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Brasa Haya Picks Up the Tapas Torch

A delicious Spanish tapas restaurant moved into the old Beech Street house.

Restaurant writing is all about hunger, but damn if I wasn’t thirsty for a new fine(r) dining restaurant.

I realized how much I needed this sort of infusion about midway through my first visit to Brasa Haya, a new Spanish restaurant in a converted home on Northeast Beech Street, formerly the Beech Street Parlor. Sitting inside (vaccinations required) with three friends, I tasted a perfectly stacked bite of pork belly and squid—the classic Spanish pairing of pork and seafood—with an unctuous twist of poached egg and bright salsa verde. It all created a taste combination even my adventurous palate hadn’t had before. Swoon.

As the past year saw the closure of Portland’s Spanish pillars Ataula and Toro Bravo, this new spot from Ian Munzert is set to help shore up the losses. Previously, Munzert headed the kitchen at Commonwealth in San Francisco, but he moved back to his home state of Oregon after the Michelin-starred restaurant closed in 2019.

Just four months on from its opening, Brasa Haya is shaping up to serve as both a neighborhood staple and a splurge-worthy destination, depending on how you play it. The basic tapas and pintxos make for a great post-work stop-by, paired with an ever-evolving wine and vermouth list (a preview sip of a Spanish white wine vermouth had serious pumpkin spice notes in a very good way), or the start of a decadent tour round the menu.

Brasa Haya’s salt cod croquettes were textbook: fried up light and crisp, with generous salty flakes of white fish in the soft innards. The tortilla Española was silky and light; in fact, my only gripe is that it was far too small a portion for a table of four to split effectively, but this is a problem inherent to tapas, not to Brasa Haya. The patatas bravas, on the other hand, were an ample pile of nicely crisped potatoes, coated in spice and served over aioli.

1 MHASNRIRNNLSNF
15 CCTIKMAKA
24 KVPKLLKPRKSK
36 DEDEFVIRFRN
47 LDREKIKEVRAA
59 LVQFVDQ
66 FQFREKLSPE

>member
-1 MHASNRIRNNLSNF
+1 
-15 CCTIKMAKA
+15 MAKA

You’ll love to see Munzert’s well-rounded vegetable take too: The coal-roasted cabbage is a must-order, served in two generous wedges, with a garum (fermented fish sauce) butter that gives it both richness and umami.

A grilled round of robiola cheese was wreathed with vinegar-soaked bread, smoked chanterelles, wilted dandelion greens, and piquant Jimmy Nardello peppers that zip around your mouth, hitting all the texture and taste-bud stops on the way.

While there are tons of gluten-free choices, the restaurant is a tough fit for most vegans, with fish sneaking into many of the starter and vegetable dishes and half the menu devoted to seafood and meat. But for us omnivores, there awaits a gorgeous plate of grilled octopus, oh so tender and wrapped like a tendril around a potato mousse so light it’s almost a foam, with grilled escarole, brown butter and crispy bits of fried caper.

I didn’t have $90 to drop on a platter of bone-in, dry aged Carman Ranch rib-eye, but a $30 plate of thin-sliced jamón ibérico served with grilled bread doused in good olive oil and pickles did hit the right level of decadence. It’s wild how that acorn-finished ham just melts on tongue contact.

But truly, it’s the offal dishes that stand out. In one, tripe is fried to a light crispiness, coated in a spicy red harissa and crème fraîche sauce, and sprinkled with herbs and thinly shaved celery. It is, as my boyfriend put it, Buffalo wild guts—the most uncanny take on wings I’ve ever had. The dish is rich and quite unlike the rest of the menu, but I’d definitely take it with a good dry cider.

Fried sweetbreads veer back into more familiar territory, mild and adorned with pickled Fresno peppers, slices of blackberry, and roasted corn to create a very refined nuggie.

Grab a sherry flight—southern Spain is home to the sweet fortified wine, after all—and make sure to order at least two desserts to share. All of them are good, but always add a small slice of torrijas, or Spanish-style French toast. Sided with a scoop of sheep’s milk ice cream and topped with a sherry syrup, this dessert is deceptively simple, but it is also perfect. The custard-soaked brioche takes on a light crust while becoming melted and soft on the inside, sugary without going into one-note cloying.

With friendly and attentive service and some real surprises on the menu, it’s comforting to know that Portland’s Spanish cuisine torch remains afire at Brasa Haya.

EAT: 412 NE Beech St., 503-288-3499, brasahayapdx.com, 5:30-10 pm, Wednesday-Sunday. Indoor seating is not ADA accessible, vaccination required to dine indoors.